New Jersey’s Economy: The Top Industries Driving GDP Growth

New Jersey’s Economy: The Top Industries Driving GDP Growth 680 440 Morris County Economic Development Corporation (MCEDC)

New Jersey’s Economy The Top Industries Driving GDP Growth


The largest industries driving New Jersey’s economy include pharmaceuticals and life sciences, financial services, manufacturing, technology, and transportation and logistics. There are 13 Fortune 500 companies based in New Jersey as of 2023.


– New Jersey’s largest industries include financial services, transportation and logistics, and life sciences.
– While the technology industry in New Jersey is shrinking, the healthcare and life sciences industry continues to grow due to the concentration of institutions and demand driven by an older population.
– Continued infrastructure development has also buoyed the transportation and logistic industries in New Jersey.

1. Pharmaceuticals and Life Sciences
Life sciences is a growing sector in New Jersey, which is shown by its employment trend. In fact, New Jersey reportedly has the highest concentration worldwide of scientists and engineers in the world. New Jersey’s Life sciences employment has three primary components: pharmaceuticals, biotechnology, and medical device manufacturing.The sector employed an average of 76,510 or 2.4% of all private sector workers in the state for 2020 (latest information.) Those numbers comprised about 1.3% on a national scale. Pharmaceutical industry leaders that are based in New Jersey include Johnson & Johnson and Merck & Co. Inc. Over a five-year period from 2015 to 2020, New Jersey’s pharmaceutical industry grew by 19.9%. Teaching hospitals, research institutions, and clinical trial assets are all attractive for these biopharmaceutical developers. Bioclinica and Genesis Biotech also have a presence in New Jersey. New Jersey’s strong public education and post-secondary institutions are a major factor contributing to the presence of highly qualified research talents. New Jersey’s residents older than 65 years old comprise 17.4% of the total population as of July 2022. These demographics have a positive impact on demand for healthcare services, and the Bureau of Labor Statistics (BLS) predicts home healthcare services will outpace other large verticals. Healthcare services are projected by the New Jersey Department of Labor as one of the fastest-growing industries in the state. From 2018 to 2028, healthcare is expected to add 64,860 jobs at an annual increase of 1.2%

2. Financial Services
New Jersey is an attractive base for financial services firms due to population density and proximity to New York City. Finance industry firms represent industries including banking, investing, such as securities and commodities, insurance, and accounting. Prudential keeps its headquarters in New Jersey, and many other major banks have operations close to New York or Philadelphia. Several large data centers that serve New York financial clients are also located in the state. With more than 218,000 employees in 2020, the financial services industry accounted for 6.8% of total private sector jobs in New Jersey and contributed $32 billion to the state economy; 6.6% of the state’s GDP in 2020.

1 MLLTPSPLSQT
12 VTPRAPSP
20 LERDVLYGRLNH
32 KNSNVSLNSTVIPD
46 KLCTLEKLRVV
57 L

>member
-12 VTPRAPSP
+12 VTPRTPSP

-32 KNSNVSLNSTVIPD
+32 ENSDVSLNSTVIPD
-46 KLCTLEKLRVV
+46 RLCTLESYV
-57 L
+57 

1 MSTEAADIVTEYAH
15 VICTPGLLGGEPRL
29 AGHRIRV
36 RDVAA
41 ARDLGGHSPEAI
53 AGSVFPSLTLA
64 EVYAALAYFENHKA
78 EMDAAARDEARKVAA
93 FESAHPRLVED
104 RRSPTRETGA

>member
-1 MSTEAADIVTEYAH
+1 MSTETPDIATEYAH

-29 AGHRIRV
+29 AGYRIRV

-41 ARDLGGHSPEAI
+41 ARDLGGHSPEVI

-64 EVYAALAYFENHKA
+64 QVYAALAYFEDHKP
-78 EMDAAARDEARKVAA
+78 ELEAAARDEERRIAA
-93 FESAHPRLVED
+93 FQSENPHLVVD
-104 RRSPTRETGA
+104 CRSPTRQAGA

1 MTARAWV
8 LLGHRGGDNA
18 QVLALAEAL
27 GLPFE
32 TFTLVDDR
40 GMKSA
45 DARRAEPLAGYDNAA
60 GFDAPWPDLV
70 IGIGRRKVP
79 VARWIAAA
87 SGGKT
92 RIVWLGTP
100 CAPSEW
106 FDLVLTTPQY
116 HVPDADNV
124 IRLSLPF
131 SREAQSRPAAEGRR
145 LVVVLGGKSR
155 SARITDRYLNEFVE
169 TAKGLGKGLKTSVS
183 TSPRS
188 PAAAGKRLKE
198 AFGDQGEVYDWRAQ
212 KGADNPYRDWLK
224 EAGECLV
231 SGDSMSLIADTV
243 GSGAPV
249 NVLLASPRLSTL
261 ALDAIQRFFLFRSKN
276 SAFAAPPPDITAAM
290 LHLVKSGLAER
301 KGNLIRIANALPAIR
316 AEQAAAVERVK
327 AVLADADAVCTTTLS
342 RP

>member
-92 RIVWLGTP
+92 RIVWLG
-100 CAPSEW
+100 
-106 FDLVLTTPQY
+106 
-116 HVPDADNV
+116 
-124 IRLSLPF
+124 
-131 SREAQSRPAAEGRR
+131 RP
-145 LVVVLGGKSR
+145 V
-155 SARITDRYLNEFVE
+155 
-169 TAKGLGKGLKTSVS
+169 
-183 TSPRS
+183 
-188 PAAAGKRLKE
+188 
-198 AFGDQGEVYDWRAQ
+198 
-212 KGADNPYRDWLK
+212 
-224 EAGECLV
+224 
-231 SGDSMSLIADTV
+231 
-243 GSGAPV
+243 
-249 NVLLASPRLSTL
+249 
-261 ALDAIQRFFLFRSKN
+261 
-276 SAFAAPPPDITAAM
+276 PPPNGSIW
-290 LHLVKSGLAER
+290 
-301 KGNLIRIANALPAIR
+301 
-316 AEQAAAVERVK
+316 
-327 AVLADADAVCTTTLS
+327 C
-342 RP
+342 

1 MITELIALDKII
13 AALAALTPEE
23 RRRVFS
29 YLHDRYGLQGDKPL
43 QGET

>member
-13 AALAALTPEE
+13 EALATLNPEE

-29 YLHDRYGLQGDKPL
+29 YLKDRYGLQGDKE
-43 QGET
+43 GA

3. Manufacturing
The manufacturing sector employed nearly 230,000 people in 2020. The sector accounted for approximately $54 billion of state gross domestic product (GDP) in 2019, about 10.1% of all output. The average wage of workers in this sector is well above the state private sector average of $74,000, and manufacturing employers paid approximately 7% of all state wages. Since 1990, this sector has experienced job losses, but continued employment indicates a growing sector.

4. Technology
New Jersey is a hub of innovation and home to advanced industries such as the technology industry. It employed 184,395 workers as of 2020, providing 5.8% of state private sector jobs, and contributing $26.9 billion in wages. That makes sense, given the annual average wage of those working in the technology industry had an average annual wage of $146,123. New Jersey’s technology sector primarily consists of computer systems design and related services (40% of employment). From 2004 to 2019, employment in the sector reached its highest in 2007, then declined during the Great Recession from 2008 to 2010. Employment has been on the rise since 2011, although in recent years the technology sector in New Jersey has slowed, due to growing technology hubs in the San Francisco Bay Area, New York, and Austin incentivizing workers to move out of state.

5. Transportation and Logistics
Spending on infrastructure improvements has been driving employment in New Jersey, particularly among civil engineers. While total wages for the transportation, logistics, and distribution cluster accounted for 7% of private sector wages statewide, it contributed more than $62.5 billion to New Jersey’s GDP in 2020. That made it the sixth-highest dollar amount contributed per state nationwide.

Article courtesy of Investopedia.